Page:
Did you know that golf courses attract some wildlife, and displace other creatures? I did not know that, but know it well, now. It was not unusual to look out of the window of our home and see a deer nibbling on our mature landscaping. No apologies or gratitude was shown, ever. It is as if we had placed the carefully manicured bushes there for their exclusive consumption. As homeschoolers, we should have been delighted by the science lessons that played out in our yard, seemingly overnight. We weren’t. Rich, dark chocolate turf was plowed up by groundhogs who were overjoyed to find unchartered territory by just crossing the road. And the moles! I had never seen a mole. I didn’t even know what one was, until they proliferated and were sighted unabashedly darting across our playscape wood chips. I saw a lot of them, that first summer.
Remember the arcade game where you take the hammer-on-a-rope and whack the little moles who electronically pop their heads up? The person who whacks the most moles wins. I never got that violent, but I now understand the inspiration for the game. No matter how many are whacked, there are more. Especially when the golf course mole population has wind of the new tunnel development across the street.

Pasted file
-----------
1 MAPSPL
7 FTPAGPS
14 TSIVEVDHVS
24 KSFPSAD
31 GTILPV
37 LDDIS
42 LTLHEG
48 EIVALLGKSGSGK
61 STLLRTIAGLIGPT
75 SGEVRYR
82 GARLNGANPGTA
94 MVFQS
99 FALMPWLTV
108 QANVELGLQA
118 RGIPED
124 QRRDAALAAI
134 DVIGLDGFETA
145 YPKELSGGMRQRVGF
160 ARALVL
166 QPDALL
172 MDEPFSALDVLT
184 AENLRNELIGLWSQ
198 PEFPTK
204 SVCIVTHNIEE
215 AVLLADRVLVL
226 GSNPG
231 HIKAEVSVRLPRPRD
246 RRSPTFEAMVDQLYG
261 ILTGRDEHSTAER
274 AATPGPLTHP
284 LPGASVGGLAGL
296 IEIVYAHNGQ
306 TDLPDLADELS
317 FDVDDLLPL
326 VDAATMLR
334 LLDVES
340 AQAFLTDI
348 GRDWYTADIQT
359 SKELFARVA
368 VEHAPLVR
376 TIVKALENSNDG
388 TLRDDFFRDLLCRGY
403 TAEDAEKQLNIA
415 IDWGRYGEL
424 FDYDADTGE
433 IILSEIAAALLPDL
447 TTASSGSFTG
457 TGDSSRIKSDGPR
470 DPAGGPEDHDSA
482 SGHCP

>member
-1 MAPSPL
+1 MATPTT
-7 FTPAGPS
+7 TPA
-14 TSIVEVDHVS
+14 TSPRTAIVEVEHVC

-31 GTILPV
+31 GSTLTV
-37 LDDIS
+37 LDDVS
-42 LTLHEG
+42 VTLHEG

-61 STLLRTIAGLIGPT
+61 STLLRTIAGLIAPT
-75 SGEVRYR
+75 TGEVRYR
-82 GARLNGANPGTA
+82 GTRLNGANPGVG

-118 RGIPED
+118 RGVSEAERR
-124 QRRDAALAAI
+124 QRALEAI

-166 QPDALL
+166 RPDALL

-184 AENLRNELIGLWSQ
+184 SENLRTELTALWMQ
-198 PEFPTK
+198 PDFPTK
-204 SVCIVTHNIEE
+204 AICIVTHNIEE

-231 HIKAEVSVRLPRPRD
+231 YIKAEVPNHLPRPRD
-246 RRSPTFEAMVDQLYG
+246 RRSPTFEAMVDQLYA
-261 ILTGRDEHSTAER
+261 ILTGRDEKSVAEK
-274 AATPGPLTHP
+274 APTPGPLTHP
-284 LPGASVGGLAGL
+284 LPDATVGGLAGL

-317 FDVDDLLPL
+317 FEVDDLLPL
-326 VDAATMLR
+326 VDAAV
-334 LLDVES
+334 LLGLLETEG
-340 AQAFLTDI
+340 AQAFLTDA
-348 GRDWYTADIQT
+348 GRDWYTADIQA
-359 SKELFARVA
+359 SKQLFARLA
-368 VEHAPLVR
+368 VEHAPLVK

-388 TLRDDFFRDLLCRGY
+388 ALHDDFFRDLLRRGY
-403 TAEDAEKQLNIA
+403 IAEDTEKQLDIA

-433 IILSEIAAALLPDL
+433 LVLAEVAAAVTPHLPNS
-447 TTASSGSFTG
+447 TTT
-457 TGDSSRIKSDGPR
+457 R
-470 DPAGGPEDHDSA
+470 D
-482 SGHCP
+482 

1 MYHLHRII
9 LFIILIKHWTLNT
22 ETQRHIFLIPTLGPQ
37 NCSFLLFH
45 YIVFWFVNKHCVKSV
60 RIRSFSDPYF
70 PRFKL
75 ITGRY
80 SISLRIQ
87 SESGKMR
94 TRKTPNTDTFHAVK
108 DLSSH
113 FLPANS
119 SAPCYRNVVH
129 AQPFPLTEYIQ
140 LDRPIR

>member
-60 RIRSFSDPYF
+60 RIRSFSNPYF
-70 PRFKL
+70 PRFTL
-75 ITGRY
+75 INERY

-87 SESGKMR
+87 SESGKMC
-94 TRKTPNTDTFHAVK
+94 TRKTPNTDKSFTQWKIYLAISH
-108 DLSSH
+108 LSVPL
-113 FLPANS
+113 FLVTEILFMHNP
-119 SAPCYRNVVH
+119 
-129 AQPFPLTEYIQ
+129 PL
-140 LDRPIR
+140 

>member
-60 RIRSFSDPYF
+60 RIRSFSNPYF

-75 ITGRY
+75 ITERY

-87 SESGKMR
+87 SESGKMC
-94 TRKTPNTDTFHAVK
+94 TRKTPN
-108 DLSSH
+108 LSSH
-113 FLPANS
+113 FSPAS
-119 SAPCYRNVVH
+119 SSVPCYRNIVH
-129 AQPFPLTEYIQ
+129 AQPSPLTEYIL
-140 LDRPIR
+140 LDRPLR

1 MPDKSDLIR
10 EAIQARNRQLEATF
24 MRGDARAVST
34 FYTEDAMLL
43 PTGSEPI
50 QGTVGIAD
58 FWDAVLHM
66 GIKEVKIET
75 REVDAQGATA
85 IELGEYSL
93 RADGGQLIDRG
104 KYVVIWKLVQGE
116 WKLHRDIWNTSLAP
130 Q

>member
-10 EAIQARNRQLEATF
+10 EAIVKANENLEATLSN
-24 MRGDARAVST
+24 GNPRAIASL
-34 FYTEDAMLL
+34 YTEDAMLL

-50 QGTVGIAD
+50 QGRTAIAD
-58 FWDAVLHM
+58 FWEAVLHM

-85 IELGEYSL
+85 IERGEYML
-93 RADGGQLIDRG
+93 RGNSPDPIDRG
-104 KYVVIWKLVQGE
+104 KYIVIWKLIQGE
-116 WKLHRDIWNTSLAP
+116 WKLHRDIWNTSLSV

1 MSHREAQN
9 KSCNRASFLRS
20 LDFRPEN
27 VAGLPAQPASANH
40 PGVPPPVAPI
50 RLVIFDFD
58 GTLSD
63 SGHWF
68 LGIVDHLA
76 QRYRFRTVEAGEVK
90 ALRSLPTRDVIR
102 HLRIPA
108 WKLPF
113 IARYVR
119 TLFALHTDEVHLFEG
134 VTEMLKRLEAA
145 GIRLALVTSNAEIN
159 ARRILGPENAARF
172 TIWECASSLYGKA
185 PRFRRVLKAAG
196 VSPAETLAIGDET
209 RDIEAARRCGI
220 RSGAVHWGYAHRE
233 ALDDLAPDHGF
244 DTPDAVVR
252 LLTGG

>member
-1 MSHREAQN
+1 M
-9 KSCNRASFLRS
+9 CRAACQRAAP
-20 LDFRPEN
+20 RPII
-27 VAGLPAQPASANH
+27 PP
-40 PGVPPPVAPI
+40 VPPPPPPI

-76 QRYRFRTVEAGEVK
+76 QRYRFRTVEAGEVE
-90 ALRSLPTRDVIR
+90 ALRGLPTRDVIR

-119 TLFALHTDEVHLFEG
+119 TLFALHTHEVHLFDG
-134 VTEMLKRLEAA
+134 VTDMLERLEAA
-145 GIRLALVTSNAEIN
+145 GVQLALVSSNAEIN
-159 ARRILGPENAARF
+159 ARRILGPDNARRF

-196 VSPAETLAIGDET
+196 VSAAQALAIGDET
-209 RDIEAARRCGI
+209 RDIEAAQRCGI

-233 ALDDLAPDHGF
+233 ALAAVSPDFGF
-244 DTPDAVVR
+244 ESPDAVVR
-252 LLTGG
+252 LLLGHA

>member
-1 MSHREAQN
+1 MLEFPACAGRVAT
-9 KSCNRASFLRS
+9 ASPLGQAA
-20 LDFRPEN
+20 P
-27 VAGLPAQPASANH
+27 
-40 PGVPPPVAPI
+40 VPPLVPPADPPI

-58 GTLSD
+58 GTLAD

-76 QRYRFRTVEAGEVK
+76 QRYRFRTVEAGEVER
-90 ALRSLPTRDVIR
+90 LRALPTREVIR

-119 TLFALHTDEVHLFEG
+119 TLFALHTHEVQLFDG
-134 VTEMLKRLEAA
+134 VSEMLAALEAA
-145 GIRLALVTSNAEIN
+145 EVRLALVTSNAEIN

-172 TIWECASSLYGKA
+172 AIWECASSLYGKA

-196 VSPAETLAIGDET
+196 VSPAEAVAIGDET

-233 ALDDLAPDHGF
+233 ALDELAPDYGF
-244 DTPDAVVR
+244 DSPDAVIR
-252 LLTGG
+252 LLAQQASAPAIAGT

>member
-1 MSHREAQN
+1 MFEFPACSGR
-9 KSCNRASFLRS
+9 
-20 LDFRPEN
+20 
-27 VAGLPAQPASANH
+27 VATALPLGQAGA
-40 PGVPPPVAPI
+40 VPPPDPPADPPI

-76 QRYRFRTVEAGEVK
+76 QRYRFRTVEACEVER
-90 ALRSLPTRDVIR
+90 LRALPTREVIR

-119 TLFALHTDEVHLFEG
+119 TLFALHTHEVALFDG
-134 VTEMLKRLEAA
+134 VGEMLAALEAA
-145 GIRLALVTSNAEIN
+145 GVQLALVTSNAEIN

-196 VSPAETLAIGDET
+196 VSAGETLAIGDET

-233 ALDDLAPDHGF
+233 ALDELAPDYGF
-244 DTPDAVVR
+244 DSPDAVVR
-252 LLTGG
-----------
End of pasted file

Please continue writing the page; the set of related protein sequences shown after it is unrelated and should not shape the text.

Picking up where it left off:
Deer, groundhogs, moles. It was all very discouraging. Ants invaded, mice found their way in the cracks of the centuries-old bricks, and spiders made a vacation destination of our home. As the golf course staff cheered in victory as wildlife relocated to our property, we fought on to keep them away. I am happy to report that each creature was eventually convinced that there was no peace to be had at the banana-hued house across the street. We won our battles.